The Web Tool Platform (WTP) project provides extensible frameworks and exemplary tools to build Web and Java EE applications. This document describes the features and the API set for the Kepler release.
There will be SDK and non-SDK versions of each of the main deliverables:
WTP will support the same platforms as the Eclipse Platform project. For a list of platforms supported in Kepler, see Eclipse Target Operating Environments. That is, WTP is pure Java code, no native code, so should "run anywhere". WTP committers test primarily on Windows, some on Linux, and a little on Macs. Bugs reproducible only on other platforms will still be considered valid, but generally will require close adopter involvement to propose patches and test fixes.
WTP committers use and test on Java 6 and Java 7, but in theory should run on Java 5, as that is the highest version of Java assumed in the bundle's manifest.mf files (in the OSGi BREE heading), and, with few exceptions, our pre-reqs. Where there are exceptions, and Java 6 is required, such as for some JDT functions, everything else should continue to work fine just with reduced functionality. (Note, for committer convenience, some of the unit test bundles do assume Java 6.) Many of the WTP bundles assume only Java 4. The exact requirements can be determined by looking at the distributed bundles' BREE levels, but it is pretty much up to adopters to test or support Java 4 or Java 5 installations, if desired. If there are bugs only reproducible on Java 4 or Java 5, we will consider them valid, but generally give them a lower priority than other bugs.
Internationalization and Localization will be supported.
Each project should be able to work in an international environment, including support for operating in different locales and processing/displaying international data (dates, strings, etc.).
Each project should provide an environment that supports the localization of the technology (i.e. translation). This includes, but is not limited to, ensuring that strings are externalized for easy translation.
We will provide "map files" or similar required input to the Babel Project, so they can deliver language packs translated into multiple languages in a timely manner. The primary languages to consider are: English, Simplified Chinese, Traditional Chinese, Japanese, French, German, Spanish.
In general, we in WTP strive to provide the same type of compatibility as the Eclipse Platform.
API compatibility. WTP 3.5 will be compatible with APIs declared in WTP 3.4, WTP 3.3 and WTP 3.2. See also WTP API Policy.
Workspace compatibility. A workspace being used with WTP 3.4, 3.3 or 3.2 should still open and work with WTP 3.5. In general, though, once a workspace is opened with WTP 3.5, there is no guarantee it will continue to work with older versions (that is, there may be some one-time migration of some workspace meta data that prevents it being usable in older versions.
Project compatibility. A project being used with WTP 3.2, 3.3 or 3.4 should still be capable of being imported into and work with WTP 3.5. In general, a project being used with WTP 3.N should be able to co-exist with using the project with 3.N-2 ... as long as no new function from 3.N is used. This use case is motivated by adopters supporting large development shops (say, of 20 to 100 developers) who can not all necessarily "move up" to latest version at the same time. They should all be able to normally share the same project, via SCMs and similar, until they all are able to move to common development version or until they use some new function in the latest release (which, of course, would not be present in the previous releases). Note, it is hard to completely guarantee this will always work since there is no "common API" or spec that says how to guarantee it. While we will make every effort to write good code that is "forward friendly" (such as, code that knows to ignore preferences or metadata that is not understood rather than blindly throwing an exception and failing or writing thousands of error messages to the log, we depend heavily on adopters reporting bugs they find in the many possible "co-existence scenarios". We'll consider bugs on this topic as valid and prioritize them along with other bugs. In cases where they can not be fixed, we will explicitly call out "co-existence" exceptions in our release or migrations documentation.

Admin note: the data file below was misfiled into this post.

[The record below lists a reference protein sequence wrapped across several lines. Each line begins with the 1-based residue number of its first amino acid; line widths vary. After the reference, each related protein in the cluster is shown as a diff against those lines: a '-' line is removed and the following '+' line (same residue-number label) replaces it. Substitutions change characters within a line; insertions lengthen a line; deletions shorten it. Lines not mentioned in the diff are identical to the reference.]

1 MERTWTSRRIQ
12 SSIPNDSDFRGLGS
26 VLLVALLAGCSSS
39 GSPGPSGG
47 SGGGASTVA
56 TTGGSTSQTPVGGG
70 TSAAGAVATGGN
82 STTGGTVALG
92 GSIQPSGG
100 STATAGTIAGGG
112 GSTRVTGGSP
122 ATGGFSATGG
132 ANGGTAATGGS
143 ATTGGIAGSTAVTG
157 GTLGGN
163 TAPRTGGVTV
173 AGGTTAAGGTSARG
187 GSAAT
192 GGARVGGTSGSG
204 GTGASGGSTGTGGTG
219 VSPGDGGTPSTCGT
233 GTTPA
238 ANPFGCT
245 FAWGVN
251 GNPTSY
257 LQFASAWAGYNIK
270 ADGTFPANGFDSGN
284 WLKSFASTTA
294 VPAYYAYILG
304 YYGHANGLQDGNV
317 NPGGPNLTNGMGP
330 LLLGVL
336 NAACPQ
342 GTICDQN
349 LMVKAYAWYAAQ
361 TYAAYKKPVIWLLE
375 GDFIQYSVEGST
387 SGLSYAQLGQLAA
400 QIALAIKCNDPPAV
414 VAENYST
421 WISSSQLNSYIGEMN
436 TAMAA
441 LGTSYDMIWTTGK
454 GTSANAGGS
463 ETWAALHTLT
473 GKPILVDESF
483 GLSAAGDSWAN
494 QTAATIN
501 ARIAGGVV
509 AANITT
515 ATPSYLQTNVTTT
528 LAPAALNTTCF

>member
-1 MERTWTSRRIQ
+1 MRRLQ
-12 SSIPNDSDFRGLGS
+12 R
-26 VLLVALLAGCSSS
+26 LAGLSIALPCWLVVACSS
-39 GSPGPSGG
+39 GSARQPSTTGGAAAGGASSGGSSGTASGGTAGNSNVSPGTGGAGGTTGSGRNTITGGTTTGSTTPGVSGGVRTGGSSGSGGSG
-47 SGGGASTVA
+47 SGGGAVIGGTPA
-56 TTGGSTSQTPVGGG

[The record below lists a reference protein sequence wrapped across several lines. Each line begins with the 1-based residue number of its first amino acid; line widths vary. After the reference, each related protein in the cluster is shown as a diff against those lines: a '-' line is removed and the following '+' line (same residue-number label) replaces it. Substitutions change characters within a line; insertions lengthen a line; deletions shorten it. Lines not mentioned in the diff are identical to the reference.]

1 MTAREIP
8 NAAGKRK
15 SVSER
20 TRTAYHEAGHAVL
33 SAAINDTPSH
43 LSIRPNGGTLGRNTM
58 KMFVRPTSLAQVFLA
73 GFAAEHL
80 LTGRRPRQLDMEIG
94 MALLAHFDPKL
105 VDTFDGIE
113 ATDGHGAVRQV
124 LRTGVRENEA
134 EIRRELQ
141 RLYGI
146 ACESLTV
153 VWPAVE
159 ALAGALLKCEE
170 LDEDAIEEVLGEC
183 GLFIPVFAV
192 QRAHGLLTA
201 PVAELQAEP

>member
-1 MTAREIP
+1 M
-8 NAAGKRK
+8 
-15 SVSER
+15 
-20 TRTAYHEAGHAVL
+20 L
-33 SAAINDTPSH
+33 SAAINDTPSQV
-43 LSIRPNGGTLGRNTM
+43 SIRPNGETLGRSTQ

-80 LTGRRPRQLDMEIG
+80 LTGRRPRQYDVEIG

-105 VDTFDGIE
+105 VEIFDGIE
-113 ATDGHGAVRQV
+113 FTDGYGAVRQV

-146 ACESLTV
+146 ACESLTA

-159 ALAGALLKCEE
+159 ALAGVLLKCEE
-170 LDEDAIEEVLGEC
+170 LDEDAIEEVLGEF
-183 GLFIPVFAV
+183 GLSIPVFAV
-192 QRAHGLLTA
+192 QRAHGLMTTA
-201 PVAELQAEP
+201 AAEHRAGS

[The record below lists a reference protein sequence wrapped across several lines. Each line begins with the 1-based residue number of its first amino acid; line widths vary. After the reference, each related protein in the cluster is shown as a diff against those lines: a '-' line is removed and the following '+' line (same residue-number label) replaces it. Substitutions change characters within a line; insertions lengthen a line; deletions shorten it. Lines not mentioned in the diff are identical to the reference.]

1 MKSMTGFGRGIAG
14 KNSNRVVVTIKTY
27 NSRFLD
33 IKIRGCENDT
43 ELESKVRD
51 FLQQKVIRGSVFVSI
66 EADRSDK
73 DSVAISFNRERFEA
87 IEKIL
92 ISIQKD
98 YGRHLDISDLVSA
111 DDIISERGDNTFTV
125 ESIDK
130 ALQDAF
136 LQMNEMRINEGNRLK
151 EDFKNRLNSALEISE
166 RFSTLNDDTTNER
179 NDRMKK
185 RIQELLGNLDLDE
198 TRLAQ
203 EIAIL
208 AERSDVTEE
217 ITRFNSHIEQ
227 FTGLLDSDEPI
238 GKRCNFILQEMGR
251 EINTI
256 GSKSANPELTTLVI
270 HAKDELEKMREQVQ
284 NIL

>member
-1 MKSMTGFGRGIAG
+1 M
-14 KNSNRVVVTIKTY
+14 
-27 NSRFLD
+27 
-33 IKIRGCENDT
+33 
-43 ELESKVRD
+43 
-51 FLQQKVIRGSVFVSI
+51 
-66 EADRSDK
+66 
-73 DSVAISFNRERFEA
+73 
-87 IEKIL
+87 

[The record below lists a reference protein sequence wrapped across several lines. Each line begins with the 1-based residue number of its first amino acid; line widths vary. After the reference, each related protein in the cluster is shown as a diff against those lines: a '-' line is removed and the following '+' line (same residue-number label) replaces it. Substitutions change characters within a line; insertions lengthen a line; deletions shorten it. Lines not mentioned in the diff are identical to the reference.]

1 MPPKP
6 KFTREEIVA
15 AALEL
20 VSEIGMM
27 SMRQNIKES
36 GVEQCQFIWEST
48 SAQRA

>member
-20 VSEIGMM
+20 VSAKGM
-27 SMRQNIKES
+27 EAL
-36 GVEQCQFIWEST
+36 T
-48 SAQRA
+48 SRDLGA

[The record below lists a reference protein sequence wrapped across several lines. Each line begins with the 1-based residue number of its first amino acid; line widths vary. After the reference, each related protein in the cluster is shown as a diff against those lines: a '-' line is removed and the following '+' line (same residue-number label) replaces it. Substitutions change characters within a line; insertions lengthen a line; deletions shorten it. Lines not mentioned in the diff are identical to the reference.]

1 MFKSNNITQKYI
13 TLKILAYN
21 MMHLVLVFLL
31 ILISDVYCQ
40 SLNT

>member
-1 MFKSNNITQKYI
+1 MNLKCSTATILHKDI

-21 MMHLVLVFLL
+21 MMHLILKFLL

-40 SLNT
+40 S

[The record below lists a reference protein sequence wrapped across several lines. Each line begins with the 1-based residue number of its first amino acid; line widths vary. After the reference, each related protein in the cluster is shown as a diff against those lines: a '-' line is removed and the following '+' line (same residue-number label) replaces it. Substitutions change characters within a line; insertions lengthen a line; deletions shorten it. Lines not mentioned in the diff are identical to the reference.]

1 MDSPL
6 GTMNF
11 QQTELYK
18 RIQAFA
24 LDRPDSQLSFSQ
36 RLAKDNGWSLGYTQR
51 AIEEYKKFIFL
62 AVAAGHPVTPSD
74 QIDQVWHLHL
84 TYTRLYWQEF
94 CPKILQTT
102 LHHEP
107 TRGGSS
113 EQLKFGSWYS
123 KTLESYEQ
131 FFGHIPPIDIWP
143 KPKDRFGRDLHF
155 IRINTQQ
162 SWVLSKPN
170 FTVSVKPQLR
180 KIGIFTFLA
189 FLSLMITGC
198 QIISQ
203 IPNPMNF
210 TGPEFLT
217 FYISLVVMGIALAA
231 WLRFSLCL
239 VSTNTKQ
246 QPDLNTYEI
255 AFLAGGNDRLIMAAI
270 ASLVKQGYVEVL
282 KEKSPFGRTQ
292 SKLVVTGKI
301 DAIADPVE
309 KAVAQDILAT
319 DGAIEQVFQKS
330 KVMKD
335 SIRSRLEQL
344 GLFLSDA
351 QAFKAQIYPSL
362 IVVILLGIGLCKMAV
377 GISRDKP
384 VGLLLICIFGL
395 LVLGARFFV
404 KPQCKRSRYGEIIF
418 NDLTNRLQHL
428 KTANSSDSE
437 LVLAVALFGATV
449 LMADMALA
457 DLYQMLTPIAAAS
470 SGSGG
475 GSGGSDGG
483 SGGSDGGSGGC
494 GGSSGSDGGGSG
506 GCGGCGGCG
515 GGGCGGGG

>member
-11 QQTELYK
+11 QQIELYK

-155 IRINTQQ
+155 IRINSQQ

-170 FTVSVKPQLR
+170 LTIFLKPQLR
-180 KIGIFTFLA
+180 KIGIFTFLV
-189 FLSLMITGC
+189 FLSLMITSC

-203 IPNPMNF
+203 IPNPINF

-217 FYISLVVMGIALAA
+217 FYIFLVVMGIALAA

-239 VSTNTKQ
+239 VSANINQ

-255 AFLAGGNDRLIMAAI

Themes and their priorities communicate the main objectives of the project and their importance. The section to follow defines themes that are common to all the sub-projects. Each sub-project defines additional themes and plan items corresponding to each of the themes.
While Kepler plans to provide Eclipse 4.3 as the primary platform, the Eclipse Project will also be providing a 3.8 based version as well. This is done since it is anticipated some adopters may not be able to move to 4.3 right away, and may need to wait for their own "release train" to get lined up. We will support our adopters in a similar way: WTP will support 3.8 as a secondary platform (while 4.3 will be the primary platform). But we do not want to "double our work" so we do anticipate having only one stream of development, that will continue to work with 3.8 and 4.3 platform, using the compatibility layer, and no 4.3 specific APIs. We will occasionally compile against 3.8, to help be sure we do not introduce new API use that breaks on 3.8 but plan on delivering the version compiled against 4.3 (the compiled version should be practically identical no matter which we compiled against) . We will occasionally test against 3.8 to make sure no 3.8 specific regressions introduced when on that platform, but will focus most testing on 4.3. We will accept bugs as equally valid if they are reported when running on either 3.8 or 4.3. We will provide this type of one-stream, dual-platform support for Kepler and its two coordinated maintenance releases.
Back to the top